It is widely reported that bee populations are in trouble. These beautiful humble little creatures are tormented by pesticides, drought, habitat destruction, nutrition deficit, air pollution, global warming and more. Given that we’ll struggle to produce food without these valuable pollinators it’s important to make sure that our gardens have plenty of bee friendly plants that support and nourish bees.
Worker bees live for about six weeks and need food all year round. A hive will typically produce fewer worker bees in the winter, however, they will remain active during this time and replace numbers throughout the summer when they are most active. So having bee friendly plants that flower in different seasons are vital for the survival of these fascinating insects.
Five important things we can do at home to help bee numbers are:
- Support campaigns to ban the seven most dangerous pesticides, and don’t use any pesticides in the garden, especially not on flowering plants. Some of the pesticides on the list linked above are already banned in Europe, but helping to create awareness across the globe is still an important step. I’ve stopped using pesticides on my roses a few years back, even though they still get attacked I’ve seen an increase in ladybugs and other insects that prevent disease in my garden, which seem to have brought the pests under control so that it no longer cause notable damage to the plant itself. If you resist the urge to interfere, nature knows how to look after itself.
- Protect pollinator health by preserving wild habitat and adding bee-friendly plants to your garden
- Support ecological, regenerative, organic agriculture. Regenerative and ecological farming resists insect damage by avoiding large monocrops (growing the same crop every year on the same piece of land), preserving ecosystem diversity, reducing pesticide use and promoting soil health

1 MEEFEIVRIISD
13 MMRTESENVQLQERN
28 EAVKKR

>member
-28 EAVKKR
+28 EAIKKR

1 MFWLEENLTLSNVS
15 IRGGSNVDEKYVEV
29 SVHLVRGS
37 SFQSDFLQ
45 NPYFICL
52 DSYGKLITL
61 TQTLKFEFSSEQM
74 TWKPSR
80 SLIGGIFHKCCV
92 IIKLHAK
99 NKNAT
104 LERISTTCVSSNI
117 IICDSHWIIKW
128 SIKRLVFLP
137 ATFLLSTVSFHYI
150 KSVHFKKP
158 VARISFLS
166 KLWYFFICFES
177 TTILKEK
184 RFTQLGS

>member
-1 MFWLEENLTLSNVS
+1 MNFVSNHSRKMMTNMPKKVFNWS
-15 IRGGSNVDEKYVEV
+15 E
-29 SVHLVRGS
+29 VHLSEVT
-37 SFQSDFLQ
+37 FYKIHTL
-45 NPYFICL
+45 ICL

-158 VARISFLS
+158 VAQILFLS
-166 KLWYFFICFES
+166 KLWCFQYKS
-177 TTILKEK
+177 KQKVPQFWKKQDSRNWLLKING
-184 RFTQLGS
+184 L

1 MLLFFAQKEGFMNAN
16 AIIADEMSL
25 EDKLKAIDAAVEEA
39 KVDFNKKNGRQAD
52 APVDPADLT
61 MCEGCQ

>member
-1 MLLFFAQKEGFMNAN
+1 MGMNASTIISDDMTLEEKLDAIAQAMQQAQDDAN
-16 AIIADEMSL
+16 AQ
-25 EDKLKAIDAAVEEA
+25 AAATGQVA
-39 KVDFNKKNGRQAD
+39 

- Avoid plants with double or multi petalled flowers
- Provide nest sites for wild bees
The Best Place to Buy Bee Friendly Plants
Before you rush off to the nearest garden centre to stock up on bee friendly plants, be mindful that many of the major garden centres across the world use pesticides on their plants which can be counter-productive in your efforts to save bees. These pesticides can last up to a year in colder climates, contaminating your garden and affecting pollinators.
Friends of the Eart has been running a campaign in the US to help stop the use of pesticides within garden centres over the last few years with great success, but there are still some that do use pesticides. You can read about the retailers who have signed up here. For those in the UK, the RHS has an updated list of Organic Nurseries on their site.
Alternatively growing from seeds could be the safest option if you are unsure as plants are often imported from abroad where regulations vary.
Bee Friendly Garden Plants for Every Season
You can find bee-friendly seed packs online that takes the guesswork and pesticides out of the process. We’d recommend buying local seed packs specific to your country as it will have the best chance for good growth.
Our Latest Videos
Bee Friendly Plants for Spring (March-May)
- Crab Apple Tree
Bee Friendly Plants for Summer (June-August)
- Lavender, English Lavender is more suited for colder and wetter climates than its French counterpart
- Hardy Geranium
- Coneflower – Echinacea
Bee Friendly Plants for Autumn (September-November)
- Single-flowered Dahlias
- Japanese Anemones
- Autumn crocus
- Autumn flowering Sage